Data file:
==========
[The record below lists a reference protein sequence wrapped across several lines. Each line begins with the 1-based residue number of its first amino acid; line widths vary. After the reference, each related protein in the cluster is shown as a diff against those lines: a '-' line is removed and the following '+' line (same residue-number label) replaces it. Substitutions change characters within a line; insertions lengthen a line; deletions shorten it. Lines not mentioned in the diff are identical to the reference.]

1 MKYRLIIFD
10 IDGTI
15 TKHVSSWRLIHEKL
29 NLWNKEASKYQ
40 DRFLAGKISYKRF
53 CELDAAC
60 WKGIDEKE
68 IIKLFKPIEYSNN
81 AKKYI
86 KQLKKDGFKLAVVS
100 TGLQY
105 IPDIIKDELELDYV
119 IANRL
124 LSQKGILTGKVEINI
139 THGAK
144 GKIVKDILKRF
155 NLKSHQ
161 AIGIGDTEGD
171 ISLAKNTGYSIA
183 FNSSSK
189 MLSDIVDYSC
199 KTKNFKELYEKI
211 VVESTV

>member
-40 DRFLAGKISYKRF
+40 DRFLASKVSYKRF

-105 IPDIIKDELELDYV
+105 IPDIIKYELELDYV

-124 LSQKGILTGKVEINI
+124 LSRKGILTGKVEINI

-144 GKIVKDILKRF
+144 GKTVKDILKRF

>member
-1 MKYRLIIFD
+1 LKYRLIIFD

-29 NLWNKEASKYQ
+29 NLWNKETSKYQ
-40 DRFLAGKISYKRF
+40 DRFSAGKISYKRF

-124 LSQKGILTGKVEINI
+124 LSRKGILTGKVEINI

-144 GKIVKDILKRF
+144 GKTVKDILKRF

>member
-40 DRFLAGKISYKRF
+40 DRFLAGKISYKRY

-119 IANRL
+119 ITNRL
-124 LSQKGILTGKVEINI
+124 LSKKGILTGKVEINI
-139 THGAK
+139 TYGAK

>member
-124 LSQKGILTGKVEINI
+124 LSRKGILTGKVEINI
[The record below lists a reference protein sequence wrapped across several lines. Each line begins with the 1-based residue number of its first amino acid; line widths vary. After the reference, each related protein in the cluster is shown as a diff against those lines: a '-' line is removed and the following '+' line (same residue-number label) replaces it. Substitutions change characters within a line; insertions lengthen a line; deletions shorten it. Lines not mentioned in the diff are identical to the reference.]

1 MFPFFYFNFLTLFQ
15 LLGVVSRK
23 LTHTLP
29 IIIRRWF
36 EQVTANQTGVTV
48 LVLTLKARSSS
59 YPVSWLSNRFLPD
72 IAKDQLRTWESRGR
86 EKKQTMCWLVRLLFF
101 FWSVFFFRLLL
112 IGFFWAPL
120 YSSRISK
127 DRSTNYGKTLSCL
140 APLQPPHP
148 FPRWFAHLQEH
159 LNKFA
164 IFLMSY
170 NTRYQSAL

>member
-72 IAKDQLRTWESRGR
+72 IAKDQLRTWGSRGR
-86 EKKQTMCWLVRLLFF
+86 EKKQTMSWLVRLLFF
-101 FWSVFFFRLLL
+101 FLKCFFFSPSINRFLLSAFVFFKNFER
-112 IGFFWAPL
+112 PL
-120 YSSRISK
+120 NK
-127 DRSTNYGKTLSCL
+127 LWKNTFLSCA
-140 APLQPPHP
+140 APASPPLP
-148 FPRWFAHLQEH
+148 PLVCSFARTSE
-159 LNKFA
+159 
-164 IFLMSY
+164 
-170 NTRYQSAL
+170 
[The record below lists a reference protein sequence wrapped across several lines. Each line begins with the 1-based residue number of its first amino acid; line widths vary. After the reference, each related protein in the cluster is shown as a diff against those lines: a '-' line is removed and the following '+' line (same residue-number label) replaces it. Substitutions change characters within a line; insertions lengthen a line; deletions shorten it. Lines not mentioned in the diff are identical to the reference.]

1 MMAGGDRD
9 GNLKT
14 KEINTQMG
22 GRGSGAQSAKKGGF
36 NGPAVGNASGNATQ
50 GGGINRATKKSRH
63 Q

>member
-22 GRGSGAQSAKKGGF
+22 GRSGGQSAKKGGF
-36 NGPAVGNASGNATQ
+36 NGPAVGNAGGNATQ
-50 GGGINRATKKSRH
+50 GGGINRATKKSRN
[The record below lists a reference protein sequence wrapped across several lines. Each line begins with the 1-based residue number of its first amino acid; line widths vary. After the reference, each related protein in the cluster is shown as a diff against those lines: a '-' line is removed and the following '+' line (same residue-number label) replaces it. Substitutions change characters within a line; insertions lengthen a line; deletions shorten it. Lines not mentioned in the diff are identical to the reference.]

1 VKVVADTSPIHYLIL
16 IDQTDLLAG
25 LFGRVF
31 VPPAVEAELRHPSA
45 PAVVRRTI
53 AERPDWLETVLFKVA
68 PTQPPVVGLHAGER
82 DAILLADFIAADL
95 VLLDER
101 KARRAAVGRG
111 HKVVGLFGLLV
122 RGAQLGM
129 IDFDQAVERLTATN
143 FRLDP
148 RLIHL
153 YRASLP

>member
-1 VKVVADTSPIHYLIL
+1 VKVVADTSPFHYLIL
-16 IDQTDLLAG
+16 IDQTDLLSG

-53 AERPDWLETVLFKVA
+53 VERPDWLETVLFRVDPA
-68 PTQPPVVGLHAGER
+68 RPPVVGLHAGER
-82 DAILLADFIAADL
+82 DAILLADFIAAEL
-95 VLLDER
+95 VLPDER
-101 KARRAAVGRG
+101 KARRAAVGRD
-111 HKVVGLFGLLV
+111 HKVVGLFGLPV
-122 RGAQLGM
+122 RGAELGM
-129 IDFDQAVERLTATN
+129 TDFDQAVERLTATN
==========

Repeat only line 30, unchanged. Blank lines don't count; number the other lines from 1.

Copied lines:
-124 LSQKGILTGKVEINI